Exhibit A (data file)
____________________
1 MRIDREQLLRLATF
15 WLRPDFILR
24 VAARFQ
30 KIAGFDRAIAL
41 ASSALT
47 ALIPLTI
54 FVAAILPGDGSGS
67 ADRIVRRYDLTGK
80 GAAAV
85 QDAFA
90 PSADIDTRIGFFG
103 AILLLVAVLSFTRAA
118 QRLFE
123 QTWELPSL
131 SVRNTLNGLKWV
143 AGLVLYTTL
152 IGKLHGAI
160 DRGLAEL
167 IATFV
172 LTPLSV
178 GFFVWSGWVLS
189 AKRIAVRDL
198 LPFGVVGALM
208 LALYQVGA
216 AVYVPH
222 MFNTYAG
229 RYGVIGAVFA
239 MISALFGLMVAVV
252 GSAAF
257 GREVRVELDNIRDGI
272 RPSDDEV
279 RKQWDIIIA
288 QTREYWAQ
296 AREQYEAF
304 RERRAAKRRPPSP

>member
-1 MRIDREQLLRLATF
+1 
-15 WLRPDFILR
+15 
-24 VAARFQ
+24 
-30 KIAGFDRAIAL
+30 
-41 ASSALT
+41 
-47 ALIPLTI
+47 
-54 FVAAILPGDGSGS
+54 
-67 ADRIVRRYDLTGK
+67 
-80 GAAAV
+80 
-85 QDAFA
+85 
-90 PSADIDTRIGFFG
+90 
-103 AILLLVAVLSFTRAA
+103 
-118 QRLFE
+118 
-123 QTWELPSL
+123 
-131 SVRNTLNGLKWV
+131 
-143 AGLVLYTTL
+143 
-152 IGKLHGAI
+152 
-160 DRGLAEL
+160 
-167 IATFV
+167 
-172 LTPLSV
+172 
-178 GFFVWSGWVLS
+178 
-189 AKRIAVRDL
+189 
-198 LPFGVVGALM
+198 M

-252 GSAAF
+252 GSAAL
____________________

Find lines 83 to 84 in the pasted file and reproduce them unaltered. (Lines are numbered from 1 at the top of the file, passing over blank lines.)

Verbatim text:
-252 GSAAF
+252 GSAAL